2.4.1 Persons or unique objects referred to by proper name or by technical expression:

2.4.1.1 for persons mentioned or presented in narrative usage; as characters; or topics, for example: (1) Biblical figures: e.g. Jonah, Abraham, Moses etc., etc.; (2) Rabbinic figures: e.g. Rabbi Eliezer, Rabban Yohanan ben Zakkai, Resh Laqish etc., etc.; (3) Non-biblical figures: e.g. Alexander of Macedon.

2.4.1.2 for persons quoted with direct speech in a non-narrative co-text, for example: Rabbaiu Zadoq; Rabbi Ishmael etc., etc.

2.4.1.3 for Gods/mythical figures/supernatural beings, etc., for example: God, the Holy One blessed be he, Bat Qol, angels (Michael, Gabriel, Uriel, Raphael, Gallizur, Sammael.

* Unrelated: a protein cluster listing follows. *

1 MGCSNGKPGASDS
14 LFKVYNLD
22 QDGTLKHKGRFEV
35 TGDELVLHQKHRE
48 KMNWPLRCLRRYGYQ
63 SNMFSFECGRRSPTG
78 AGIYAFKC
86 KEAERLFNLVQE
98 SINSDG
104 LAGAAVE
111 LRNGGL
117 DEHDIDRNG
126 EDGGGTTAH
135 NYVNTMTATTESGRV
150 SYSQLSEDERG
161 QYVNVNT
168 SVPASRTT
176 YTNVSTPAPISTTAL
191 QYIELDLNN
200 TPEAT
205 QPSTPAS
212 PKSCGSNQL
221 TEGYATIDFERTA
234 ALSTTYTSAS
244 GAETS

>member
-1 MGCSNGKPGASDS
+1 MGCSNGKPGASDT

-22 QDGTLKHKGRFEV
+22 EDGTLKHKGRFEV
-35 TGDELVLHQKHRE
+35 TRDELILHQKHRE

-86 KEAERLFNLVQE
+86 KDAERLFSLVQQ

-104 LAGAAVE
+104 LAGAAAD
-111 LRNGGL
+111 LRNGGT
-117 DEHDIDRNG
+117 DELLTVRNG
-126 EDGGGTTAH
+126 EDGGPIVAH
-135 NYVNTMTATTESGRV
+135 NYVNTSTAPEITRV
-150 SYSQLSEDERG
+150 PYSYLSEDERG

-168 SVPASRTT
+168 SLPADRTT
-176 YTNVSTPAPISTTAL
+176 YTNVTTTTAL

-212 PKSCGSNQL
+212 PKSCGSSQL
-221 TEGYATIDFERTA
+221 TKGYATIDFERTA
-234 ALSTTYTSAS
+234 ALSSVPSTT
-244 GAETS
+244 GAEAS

2.4.1.4 for locations, for example: Jerusalem, Israel, Egypt, Garden of Eden, Sodom, Nineveh, Sinai.

2.4.1.5 for times or calendar dates (specific to a language or culture), for example: Seven Planets (Mercury, Moon, Saturn, Jupiter, Mars, Sun, Venus), the twelve constellations; solstices and equinoxes; Shabbat, Yom Kippur, Pesah.

2.4.1.6 for documents, texts, books, etc. (identified through being referred to or quoted), for example: Miqra, Mishnah.

2.4.2 circumlocutions, names or descriptions employed as “code” names. E.g. Ishmaelites = Arabs; Edomites = Christians; Edom = Roman empire/Christendom.

2.4.3 The text as a whole routinely employs the following language(s), knowledge of which is taken for granted: Hebrew and Aramaic.

2.4.4 Special linguistic usages occur pervasively or prominently: she-ne'emar; mashal (mashelu mashal le-mah ha-davar domeh etc.)